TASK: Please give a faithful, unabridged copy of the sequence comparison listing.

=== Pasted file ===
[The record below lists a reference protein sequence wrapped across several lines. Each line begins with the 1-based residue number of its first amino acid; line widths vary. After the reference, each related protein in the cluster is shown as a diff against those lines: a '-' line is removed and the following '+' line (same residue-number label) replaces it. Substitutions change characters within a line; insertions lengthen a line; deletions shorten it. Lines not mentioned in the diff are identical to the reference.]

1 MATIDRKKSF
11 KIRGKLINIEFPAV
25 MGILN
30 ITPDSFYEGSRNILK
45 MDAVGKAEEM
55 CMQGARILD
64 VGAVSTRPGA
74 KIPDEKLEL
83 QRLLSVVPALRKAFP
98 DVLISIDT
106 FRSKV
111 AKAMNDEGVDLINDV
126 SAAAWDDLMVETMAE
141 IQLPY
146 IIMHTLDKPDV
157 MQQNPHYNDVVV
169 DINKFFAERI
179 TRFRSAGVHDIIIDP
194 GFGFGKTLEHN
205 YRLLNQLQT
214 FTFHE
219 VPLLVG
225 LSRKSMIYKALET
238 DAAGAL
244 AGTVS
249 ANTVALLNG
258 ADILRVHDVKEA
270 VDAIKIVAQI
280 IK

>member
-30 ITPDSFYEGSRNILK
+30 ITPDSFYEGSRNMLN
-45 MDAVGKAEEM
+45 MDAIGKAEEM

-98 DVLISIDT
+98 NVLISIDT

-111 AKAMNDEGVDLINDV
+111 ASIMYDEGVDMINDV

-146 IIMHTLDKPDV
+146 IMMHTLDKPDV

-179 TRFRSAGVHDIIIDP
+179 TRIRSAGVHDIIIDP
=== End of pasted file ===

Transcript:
[The record below lists a reference protein sequence wrapped across several lines. Each line begins with the 1-based residue number of its first amino acid; line widths vary. After the reference, each related protein in the cluster is shown as a diff against those lines: a '-' line is removed and the following '+' line (same residue-number label) replaces it. Substitutions change characters within a line; insertions lengthen a line; deletions shorten it. Lines not mentioned in the diff are identical to the reference.]

1 MATIDRKKSF
11 KIRGKLINIEFPAV
25 MGILN
30 ITPDSFYEGSRNILK
45 MDAVGKAEEM
55 CMQGARILD
64 VGAVSTRPGA
74 KIPDEKLEL
83 QRLLSVVPALRKAFP
98 DVLISIDT
106 FRSKV
111 AKAMNDEGVDLINDV
126 SAAAWDDLMVETMAE
141 IQLPY
146 IIMHTLDKPDV
157 MQQNPHYNDVVV
169 DINKFFAERI
179 TRFRSAGVHDIIIDP
194 GFGFGKTLEHN
205 YRLLNQLQT
214 FTFHE
219 VPLLVG
225 LSRKSMIYKALET
238 DAAGAL
244 AGTVS
249 ANTVALLNG
258 ADILRVHDVKEA
270 VDAIKIVAQI
280 IK

>member
-30 ITPDSFYEGSRNILK
+30 ITPDSFYEGSRNMLN
-45 MDAVGKAEEM
+45 MDAIGKAEEM

-98 DVLISIDT
+98 NVLISIDT

-111 AKAMNDEGVDLINDV
+111 ASIMYDEGVDMINDV

-146 IIMHTLDKPDV
+146 IMMHTLDKPDV

-179 TRFRSAGVHDIIIDP
+179 TRIRSAGVHDIIIDP